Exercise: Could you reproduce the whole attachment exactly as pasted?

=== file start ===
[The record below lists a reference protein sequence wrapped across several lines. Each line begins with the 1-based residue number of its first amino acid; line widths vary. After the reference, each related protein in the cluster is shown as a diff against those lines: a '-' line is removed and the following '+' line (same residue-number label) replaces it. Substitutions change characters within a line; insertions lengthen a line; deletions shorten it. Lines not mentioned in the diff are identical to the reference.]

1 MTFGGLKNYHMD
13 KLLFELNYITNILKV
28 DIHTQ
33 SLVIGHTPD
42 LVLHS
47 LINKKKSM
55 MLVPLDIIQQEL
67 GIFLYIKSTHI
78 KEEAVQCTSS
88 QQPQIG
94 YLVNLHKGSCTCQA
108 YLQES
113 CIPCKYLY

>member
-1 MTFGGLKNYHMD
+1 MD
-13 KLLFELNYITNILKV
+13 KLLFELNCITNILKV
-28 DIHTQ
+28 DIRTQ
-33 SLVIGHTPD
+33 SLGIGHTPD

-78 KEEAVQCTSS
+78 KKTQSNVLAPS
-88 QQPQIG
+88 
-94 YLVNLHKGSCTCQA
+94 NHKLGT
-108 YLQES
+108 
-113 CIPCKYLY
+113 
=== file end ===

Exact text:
[The record below lists a reference protein sequence wrapped across several lines. Each line begins with the 1-based residue number of its first amino acid; line widths vary. After the reference, each related protein in the cluster is shown as a diff against those lines: a '-' line is removed and the following '+' line (same residue-number label) replaces it. Substitutions change characters within a line; insertions lengthen a line; deletions shorten it. Lines not mentioned in the diff are identical to the reference.]

1 MTFGGLKNYHMD
13 KLLFELNYITNILKV
28 DIHTQ
33 SLVIGHTPD
42 LVLHS
47 LINKKKSM
55 MLVPLDIIQQEL
67 GIFLYIKSTHI
78 KEEAVQCTSS
88 QQPQIG
94 YLVNLHKGSCTCQA
108 YLQES
113 CIPCKYLY

>member
-1 MTFGGLKNYHMD
+1 MD
-13 KLLFELNYITNILKV
+13 KLLFELNCITNILKV
-28 DIHTQ
+28 DIRTQ
-33 SLVIGHTPD
+33 SLGIGHTPD

-78 KEEAVQCTSS
+78 KKTQSNVLAPS
-88 QQPQIG
+88 
-94 YLVNLHKGSCTCQA
+94 NHKLGT
-108 YLQES
+108 
-113 CIPCKYLY
+113 